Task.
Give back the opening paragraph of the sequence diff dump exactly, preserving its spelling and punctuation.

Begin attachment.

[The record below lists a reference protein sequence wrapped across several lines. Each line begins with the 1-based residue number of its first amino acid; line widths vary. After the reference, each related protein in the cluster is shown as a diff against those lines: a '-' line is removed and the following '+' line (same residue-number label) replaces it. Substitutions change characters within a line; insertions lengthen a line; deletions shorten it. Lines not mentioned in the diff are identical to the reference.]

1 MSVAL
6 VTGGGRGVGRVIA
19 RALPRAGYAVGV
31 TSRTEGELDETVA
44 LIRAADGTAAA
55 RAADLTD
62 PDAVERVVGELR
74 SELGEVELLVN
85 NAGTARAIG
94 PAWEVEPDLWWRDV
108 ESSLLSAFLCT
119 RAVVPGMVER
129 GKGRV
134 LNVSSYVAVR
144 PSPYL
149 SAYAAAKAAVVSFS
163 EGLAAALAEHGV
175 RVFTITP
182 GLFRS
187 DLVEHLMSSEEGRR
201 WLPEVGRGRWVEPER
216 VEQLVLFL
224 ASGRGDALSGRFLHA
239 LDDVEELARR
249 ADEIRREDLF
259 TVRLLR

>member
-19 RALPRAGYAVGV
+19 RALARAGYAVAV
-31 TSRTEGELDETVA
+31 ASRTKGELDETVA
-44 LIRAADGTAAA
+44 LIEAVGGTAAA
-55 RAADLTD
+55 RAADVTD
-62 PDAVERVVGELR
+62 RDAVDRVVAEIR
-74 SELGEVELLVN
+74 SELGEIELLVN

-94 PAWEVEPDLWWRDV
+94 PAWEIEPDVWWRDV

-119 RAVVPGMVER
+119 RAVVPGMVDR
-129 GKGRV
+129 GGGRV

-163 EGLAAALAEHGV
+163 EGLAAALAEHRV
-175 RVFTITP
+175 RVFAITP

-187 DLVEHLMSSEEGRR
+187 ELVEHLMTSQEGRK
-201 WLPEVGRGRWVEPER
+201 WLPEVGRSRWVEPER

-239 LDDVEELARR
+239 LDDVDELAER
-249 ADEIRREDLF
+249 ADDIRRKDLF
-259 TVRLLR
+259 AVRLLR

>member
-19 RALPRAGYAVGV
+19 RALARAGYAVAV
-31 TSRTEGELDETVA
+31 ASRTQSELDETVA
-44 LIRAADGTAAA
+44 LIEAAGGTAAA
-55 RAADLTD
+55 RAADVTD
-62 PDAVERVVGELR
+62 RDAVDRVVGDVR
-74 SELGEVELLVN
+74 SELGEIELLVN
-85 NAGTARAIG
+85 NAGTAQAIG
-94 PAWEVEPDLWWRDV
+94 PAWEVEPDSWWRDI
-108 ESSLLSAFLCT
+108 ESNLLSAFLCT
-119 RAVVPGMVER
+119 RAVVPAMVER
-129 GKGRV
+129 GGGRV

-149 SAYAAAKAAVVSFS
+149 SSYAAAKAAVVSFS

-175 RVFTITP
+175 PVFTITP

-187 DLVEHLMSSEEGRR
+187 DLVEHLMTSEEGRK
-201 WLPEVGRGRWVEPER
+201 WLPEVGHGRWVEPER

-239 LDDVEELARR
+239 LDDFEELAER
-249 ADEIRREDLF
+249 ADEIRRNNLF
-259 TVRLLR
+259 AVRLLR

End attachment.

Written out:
[The record below lists a reference protein sequence wrapped across several lines. Each line begins with the 1-based residue number of its first amino acid; line widths vary. After the reference, each related protein in the cluster is shown as a diff against those lines: a '-' line is removed and the following '+' line (same residue-number label) replaces it. Substitutions change characters within a line; insertions lengthen a line; deletions shorten it. Lines not mentioned in the diff are identical to the reference.]